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Lots of Blocks: Tetris sales reach 425 million units on mobile

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In an interview with VentureBeat, the steward for the Tetris Company, Henk Rogers, recently revealed that sales of the block-based puzzle game have reached an incredible 425 million units on mobile, while revealing why he thinks the game has remained popular for three decades.

Originally the creation of the legendary Alexey Pajitnov, Rogers is the man credited with bringing Tetris to a wider audience, helping to popularise the game in Japan and the rest of the world starting on arcades, several home computers and consoles before its popularity exploded on the Nintendo Game Boy by the end of the eighties.

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Tetris is celebrating its thirtieth anniversary this year after first being released on June 6th, 1984 and during a celebratory event where Tetris was projected and played on the side of a 29-story building, VentureBeat’s Dean Takahashi spoke with Rogers about the success of Tetris, who revealed:

“We have 425 million total paid mobile downloads. That’s all just on mobile. We had 35 million on the original Game Boy. Boxed products, I think altogether we sold something like 70 million.”

Rogers estimates that its taken roughly fourteen years for Tetris to reach the 425 million mark on mobile – roughly the amount of time that mobile phones have been able to properly display and play recognisable games – but what has kept the concept of Tetris so popular for so long? Rogers ruminated:

“Tetris reaches a basic pleasure center that people have, I think. It lets you create order out of chaos. The game is very random. The same thing never quite happens twice, so your brain has to be making decisions all the time. People like being able to make decisions instead of just doing things according to rote memory.”

Despite the fact that Rogers has stepped away from running The Tetris Company, allowing his daughter to take over, he still has interesting thoughts on the concept of ‘freemium’ games, and games that ‘nickel and dime’ players whenever they want to play, saying:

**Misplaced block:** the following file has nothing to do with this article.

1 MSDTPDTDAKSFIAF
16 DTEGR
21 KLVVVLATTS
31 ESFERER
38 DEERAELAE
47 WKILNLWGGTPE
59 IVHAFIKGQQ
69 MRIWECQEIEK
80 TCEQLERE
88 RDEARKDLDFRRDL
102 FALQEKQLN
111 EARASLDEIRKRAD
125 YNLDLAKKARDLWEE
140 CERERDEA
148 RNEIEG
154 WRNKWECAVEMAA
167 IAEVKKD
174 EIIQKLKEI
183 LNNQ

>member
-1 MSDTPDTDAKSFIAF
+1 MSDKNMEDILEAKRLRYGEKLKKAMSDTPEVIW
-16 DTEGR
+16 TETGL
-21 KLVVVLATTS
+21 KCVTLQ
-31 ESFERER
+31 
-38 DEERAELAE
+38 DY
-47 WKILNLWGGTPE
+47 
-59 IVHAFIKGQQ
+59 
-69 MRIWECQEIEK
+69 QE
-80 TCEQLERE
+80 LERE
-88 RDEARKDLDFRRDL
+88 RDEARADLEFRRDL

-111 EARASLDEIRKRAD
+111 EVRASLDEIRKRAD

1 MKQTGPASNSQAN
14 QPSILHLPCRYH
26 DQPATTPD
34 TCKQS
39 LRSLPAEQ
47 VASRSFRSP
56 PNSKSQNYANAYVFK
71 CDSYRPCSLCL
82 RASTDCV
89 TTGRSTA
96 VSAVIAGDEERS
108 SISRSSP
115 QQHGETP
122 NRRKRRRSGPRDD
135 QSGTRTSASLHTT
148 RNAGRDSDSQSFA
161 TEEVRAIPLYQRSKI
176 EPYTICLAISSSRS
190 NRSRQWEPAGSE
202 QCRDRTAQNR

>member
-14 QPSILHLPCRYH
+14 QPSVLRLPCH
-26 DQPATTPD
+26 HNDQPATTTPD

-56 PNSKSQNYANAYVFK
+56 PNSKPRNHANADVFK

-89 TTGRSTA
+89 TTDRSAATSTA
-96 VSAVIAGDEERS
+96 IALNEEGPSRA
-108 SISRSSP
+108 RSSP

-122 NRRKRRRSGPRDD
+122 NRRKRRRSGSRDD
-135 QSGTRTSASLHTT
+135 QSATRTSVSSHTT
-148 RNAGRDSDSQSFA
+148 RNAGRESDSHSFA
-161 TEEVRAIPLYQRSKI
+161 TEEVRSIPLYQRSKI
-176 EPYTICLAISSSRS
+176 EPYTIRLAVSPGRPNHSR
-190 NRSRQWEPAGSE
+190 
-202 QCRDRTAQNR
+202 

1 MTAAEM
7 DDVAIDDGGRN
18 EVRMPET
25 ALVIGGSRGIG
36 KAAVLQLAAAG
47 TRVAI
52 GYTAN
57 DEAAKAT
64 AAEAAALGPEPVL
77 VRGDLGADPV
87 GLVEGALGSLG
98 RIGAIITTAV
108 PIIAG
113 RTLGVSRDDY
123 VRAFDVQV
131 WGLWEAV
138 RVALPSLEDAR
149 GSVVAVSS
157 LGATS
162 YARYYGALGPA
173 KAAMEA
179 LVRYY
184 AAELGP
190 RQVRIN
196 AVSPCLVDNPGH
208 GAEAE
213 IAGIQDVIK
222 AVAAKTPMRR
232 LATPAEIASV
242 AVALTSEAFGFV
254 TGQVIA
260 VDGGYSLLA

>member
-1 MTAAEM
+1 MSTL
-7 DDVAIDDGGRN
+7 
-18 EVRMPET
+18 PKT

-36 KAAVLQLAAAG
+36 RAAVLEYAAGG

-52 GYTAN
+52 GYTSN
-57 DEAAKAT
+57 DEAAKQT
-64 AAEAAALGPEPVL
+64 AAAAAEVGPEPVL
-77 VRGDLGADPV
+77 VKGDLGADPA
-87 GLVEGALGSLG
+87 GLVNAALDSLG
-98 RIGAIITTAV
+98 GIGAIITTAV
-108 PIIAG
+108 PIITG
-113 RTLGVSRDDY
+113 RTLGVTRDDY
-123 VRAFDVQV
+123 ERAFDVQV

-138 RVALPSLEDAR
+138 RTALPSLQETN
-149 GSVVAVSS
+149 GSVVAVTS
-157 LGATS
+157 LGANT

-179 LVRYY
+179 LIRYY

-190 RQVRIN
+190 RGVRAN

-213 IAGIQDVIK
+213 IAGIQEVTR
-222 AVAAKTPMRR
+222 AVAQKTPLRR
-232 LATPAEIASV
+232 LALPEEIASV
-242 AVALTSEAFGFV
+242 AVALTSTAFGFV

“I have a hard time with the freemium model. I’m sort of old-school that way. You could spend a couple of million dollars and build a great product in the old days, and then you’d know that a certain number of them would be sold. Nowadays, you have to build the game and then hope you can keep nickel-and-dime-ing people afterward. You have to interrupt the experience asking for money, and I think it takes away from the game.

“People won’t spend the amount of money they’d spend on a cup of coffee for a game that could last them weeks. The value proposition’s gotten all screwed up. People expect something for nothing.”


Rogers revealed that he and Alexey Pajitnov will be at E3 in June “looking for a number of new products” while celebrating the thirtieth anniversary of Tetris, too. While EA holds the rights to Tetris on mobile, Ubisoft recently announced the publisher had acquired the rights to the franchise on console, so we can probably expect to see what the French publisher has in the works at E3.


Do you still play Tetris and which platforms do you play it on?


Source: GamesBeat on VentureBeat


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